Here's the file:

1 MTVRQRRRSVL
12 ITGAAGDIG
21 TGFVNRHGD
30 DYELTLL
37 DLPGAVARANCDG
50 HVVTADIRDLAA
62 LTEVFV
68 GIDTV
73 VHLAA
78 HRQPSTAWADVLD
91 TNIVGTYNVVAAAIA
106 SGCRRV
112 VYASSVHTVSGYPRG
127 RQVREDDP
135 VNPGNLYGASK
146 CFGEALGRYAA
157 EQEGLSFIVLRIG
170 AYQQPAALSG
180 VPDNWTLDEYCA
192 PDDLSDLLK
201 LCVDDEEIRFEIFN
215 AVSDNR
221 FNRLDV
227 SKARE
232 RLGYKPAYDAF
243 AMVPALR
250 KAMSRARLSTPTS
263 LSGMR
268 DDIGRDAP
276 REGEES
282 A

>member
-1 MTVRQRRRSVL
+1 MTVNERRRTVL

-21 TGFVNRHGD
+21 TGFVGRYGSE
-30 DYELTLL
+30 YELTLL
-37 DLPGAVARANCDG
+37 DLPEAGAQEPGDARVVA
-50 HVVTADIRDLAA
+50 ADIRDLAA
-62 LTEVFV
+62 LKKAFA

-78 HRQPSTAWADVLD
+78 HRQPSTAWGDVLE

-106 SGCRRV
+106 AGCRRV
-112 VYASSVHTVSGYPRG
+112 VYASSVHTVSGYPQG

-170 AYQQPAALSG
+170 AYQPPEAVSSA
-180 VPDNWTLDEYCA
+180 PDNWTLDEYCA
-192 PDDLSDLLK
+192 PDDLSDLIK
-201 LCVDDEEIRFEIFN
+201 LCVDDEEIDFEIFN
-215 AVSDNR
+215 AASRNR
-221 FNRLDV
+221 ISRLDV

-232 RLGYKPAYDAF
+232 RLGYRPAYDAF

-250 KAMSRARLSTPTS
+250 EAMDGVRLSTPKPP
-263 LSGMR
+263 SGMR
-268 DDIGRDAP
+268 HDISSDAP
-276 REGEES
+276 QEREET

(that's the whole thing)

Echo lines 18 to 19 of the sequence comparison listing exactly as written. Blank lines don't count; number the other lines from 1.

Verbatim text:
170 AYQQPAALSG
180 VPDNWTLDEYCA